The Most Common Causes of Jaw Dislocation
Admittedly, many dislocated jaws are caused by forms of trauma, such as violent blows to the jaw, falls, and car accidents.
But jaw dislocation can be caused by “nontraumatic” events, and this is often caused by some surprisingly common actions. For example, chewing is the most common cause of nontraumatic jaw dislocation. In fact, it accounts for nearly two-thirds of all jaw dislocations without trauma.
The second most common cause of dislocating your jaw without trauma is yawning. Together, these two causes account for about 90% of all nontraumatic jaw dislocations.
Other causes of jaw dislocation include dental procedures such as extractions, vomiting, and surgical procedures, especially those that involve intubation for general anesthesia. Sometimes, the use of the mouth as an entry point for endoscopic surgery can also cause dislocation of the jaw.
You might think that it’s opening your jaw too wide that causes dislocation, and that can be the case, but dislocation can also be caused by closing your jaw. If your muscles don’t work in the proper sequence, they can dislocate your jaw as they try to close it. Although your muscles will normally follow the proper sequence, tension and overwork can cause spasms that will interfere with your jaws following the proper sequence.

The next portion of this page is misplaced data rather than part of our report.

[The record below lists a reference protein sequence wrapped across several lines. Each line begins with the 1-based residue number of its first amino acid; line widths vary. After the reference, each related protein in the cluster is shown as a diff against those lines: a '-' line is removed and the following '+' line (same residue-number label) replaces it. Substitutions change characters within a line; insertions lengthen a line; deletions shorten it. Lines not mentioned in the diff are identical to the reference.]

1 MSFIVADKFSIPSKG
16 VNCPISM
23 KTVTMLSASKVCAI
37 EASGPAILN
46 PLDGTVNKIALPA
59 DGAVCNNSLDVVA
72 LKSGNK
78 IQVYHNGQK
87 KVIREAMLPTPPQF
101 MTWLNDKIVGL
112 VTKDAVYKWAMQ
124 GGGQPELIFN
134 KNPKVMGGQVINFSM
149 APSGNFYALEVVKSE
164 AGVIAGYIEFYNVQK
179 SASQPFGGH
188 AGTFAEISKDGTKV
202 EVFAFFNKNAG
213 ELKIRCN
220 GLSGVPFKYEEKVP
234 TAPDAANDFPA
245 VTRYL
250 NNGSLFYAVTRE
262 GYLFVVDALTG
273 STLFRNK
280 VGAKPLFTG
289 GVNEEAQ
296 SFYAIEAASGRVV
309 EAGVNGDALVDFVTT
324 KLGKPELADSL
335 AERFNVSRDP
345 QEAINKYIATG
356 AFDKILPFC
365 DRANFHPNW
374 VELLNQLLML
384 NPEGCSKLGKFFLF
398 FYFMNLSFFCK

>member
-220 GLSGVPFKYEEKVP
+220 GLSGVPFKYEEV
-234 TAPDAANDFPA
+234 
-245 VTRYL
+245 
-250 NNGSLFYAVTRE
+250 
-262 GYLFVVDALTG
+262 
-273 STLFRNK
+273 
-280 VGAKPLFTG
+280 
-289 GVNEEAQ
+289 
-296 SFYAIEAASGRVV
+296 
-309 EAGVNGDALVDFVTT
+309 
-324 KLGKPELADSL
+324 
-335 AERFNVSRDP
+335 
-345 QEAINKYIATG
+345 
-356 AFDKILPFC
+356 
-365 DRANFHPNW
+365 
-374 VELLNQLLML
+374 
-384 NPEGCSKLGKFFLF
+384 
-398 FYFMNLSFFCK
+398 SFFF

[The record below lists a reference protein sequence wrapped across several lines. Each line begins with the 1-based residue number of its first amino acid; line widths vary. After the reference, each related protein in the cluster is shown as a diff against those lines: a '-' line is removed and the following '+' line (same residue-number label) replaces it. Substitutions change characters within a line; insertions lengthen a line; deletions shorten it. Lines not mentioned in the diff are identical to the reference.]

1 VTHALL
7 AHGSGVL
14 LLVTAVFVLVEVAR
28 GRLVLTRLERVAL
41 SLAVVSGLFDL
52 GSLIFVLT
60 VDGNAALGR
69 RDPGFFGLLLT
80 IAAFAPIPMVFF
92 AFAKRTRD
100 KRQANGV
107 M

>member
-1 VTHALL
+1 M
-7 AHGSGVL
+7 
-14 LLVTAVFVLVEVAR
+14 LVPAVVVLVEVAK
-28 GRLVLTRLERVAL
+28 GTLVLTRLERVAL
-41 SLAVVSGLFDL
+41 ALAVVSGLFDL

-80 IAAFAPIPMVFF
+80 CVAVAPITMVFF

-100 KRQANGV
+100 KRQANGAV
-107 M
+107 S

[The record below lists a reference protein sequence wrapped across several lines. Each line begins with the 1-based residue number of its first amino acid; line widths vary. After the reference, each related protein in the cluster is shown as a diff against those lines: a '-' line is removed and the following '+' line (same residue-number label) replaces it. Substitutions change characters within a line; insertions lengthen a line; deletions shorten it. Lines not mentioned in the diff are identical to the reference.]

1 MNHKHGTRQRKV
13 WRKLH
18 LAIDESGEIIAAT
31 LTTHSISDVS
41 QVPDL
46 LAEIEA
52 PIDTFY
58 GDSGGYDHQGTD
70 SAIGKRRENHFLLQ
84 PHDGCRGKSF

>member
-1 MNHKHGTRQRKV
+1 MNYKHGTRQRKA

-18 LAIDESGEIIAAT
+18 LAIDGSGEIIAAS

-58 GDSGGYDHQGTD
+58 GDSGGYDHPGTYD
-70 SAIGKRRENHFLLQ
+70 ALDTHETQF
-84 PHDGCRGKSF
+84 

TMJ Treatment Can Help
Once you have dislocated your jaw once, it may recur over and over again. This is not only painful, but it can be disabling, and may require a visit to the doctor or emergency room to fix.
Part of the reason why your jaw gets dislocated repeatedly is that your muscles develop bad habits or spasms because of overwork. If we can relax your jaw muscles, it’s usually possible to retrain them back into the proper sequence so your jaw will open and close normally again.
To learn whether TMJ treatment in River Edge might be able to help with your dislocated jaw or other cause of jaw pain, please call (201) 343-4044 for an appointment with a TMJ dentist at the River Edge Dental Center for TMJ, Sleep Apnea, and Reconstructive Dentistry.